Guns present a bit of a paradox. On one hand, they have a simple mechanical design that makes their operation easy to master, as are the basic fundamentals of shooting and gun safety. On the other hand, learning to shoot one accurately is hard! This is especially true of handguns. As the first world champion of combat pistol shooting famously said, “Shooting well is simple. It just isn’t easy”.
Learning To Shoot A Handgun Well
Too many gun owners think that because it’s easy to learn how a pistol functions and they’ve fired a box of ammo at the range, they’re good to go. But learning to shoot well and safely, especially if you’re going to use your gun for concealed carry and possibly have to use it in a self-defense situation, requires more effort. One excellent option is to take a firearm training course. They are offered almost everywhere for cheap or free. If you have an experienced friend or relative, ask them to take you shooting and give you some tips. Another option to gain proficiency is to practice by making trips to the range on a regular basis.
Practice can be detrimental if you’re doing it the wrong way and reinforcing bad habits. To avoid that, you need to know some basics of proper shooting.
The Fundamentals Of Accurate Shooting
Develop a good shooting stance. There are three main accepted shooting stances, the Weaver, the Modified Weaver (also called the Chapman), and the Isosceles. You can research these if you want to find out more. But the important thing is to have a stable, comfortable stance, with your feet about shoulder width apart and your knees slightly bent while leaning forward slightly against the recoil.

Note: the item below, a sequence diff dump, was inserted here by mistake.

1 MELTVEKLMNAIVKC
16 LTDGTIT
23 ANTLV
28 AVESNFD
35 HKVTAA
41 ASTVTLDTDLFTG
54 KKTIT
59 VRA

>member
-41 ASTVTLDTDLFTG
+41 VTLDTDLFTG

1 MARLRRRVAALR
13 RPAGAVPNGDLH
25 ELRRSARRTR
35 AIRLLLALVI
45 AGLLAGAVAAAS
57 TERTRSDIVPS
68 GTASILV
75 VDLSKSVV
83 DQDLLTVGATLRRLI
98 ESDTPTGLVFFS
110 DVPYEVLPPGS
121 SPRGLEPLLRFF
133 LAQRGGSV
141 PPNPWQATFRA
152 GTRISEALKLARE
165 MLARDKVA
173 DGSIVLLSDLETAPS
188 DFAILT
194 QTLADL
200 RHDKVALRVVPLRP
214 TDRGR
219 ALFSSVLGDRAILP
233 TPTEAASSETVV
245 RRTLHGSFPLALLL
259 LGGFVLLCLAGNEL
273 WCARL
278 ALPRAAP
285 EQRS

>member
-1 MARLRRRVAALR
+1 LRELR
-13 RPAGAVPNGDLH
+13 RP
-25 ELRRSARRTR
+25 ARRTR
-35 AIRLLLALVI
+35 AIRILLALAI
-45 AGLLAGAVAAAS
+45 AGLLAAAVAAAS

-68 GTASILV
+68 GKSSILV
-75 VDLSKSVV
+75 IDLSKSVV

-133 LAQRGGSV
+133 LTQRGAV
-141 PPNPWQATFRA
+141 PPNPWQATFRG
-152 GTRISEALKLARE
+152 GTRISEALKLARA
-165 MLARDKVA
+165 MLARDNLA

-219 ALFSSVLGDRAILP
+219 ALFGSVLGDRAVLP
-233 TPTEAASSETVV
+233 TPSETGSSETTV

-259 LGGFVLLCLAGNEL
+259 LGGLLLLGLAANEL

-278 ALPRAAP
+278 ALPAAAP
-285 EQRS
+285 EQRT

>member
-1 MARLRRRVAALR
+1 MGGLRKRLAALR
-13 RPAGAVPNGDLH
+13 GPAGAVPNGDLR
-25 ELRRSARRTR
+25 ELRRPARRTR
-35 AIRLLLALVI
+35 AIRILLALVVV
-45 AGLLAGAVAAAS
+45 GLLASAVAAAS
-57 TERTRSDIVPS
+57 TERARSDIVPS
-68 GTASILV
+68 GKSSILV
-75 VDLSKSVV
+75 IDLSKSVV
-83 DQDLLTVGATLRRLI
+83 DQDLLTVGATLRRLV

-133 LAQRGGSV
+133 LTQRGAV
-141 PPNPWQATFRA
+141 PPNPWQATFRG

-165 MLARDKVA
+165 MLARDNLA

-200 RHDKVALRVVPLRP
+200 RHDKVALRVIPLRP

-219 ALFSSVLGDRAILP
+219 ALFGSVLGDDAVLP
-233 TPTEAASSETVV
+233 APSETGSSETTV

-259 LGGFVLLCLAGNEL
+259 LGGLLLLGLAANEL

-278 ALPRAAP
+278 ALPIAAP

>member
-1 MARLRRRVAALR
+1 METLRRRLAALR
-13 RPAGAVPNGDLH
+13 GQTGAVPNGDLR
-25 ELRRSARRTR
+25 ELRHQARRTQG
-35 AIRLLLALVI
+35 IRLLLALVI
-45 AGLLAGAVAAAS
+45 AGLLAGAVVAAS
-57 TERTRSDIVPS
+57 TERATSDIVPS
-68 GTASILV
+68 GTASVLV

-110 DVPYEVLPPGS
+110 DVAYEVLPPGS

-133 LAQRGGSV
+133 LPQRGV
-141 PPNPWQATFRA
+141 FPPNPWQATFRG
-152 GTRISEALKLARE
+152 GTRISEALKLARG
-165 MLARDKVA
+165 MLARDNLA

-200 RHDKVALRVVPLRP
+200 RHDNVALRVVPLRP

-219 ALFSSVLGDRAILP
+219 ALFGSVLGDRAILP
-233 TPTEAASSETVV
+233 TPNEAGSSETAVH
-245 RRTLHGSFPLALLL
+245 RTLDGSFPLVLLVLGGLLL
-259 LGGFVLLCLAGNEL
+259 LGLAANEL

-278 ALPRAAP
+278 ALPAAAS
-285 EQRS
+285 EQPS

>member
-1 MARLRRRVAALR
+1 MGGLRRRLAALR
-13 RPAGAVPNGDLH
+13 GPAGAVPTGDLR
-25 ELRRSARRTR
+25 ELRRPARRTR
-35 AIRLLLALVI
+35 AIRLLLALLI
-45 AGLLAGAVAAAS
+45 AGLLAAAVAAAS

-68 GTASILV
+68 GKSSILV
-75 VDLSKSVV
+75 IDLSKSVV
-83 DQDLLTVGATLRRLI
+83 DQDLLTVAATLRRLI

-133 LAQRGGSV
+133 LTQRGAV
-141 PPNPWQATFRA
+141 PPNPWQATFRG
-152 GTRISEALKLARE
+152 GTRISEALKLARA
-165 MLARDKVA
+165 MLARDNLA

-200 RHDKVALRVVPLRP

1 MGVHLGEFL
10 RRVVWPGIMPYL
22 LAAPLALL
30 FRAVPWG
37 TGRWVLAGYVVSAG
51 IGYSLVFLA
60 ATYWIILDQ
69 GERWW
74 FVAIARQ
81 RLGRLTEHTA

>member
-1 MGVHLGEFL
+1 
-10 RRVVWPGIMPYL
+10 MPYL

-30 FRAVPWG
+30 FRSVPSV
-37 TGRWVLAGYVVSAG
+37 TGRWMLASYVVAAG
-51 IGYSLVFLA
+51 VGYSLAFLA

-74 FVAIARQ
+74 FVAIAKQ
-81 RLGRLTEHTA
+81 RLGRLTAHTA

Have a good grip. Although there’s some debate about this among gun handlers, the accepted wisdom is that you should have a tight grip, which keeps the non-trigger fingers from moving and pulling you off target when you pull the trigger. Hold the pistol in line with your forearm to absorb the recoil. Wrap your shooting or dominant hand with your other hand at about a 45-degree angle from the barrel. Some people hold the thumb of their dominant hand straight up, others hold it parallel to the barrel. Try both to see what works best for you.
Sight picture. Keep both eyes open when you aim, which might take a little practice, and focus your attention on the front sight while keeping it level with the top of the rear sight and both aligned with the target.
Trigger pull. Jerking back on the trigger will throw your aim off at the worst moment. Instead practice a smooth, slow pull until the gun fires. Experiment a little, but it’s generally best to keep the trigger between the tip of your finger and the first joint.
Keep these fundamentals in mind and practice them at the range until they become second nature. To learn more, explore the Concealed Coalition website regularly for tips on good shooting, the latest news on gun control and gun rights, and the best products on the market for your concealed carry purposes.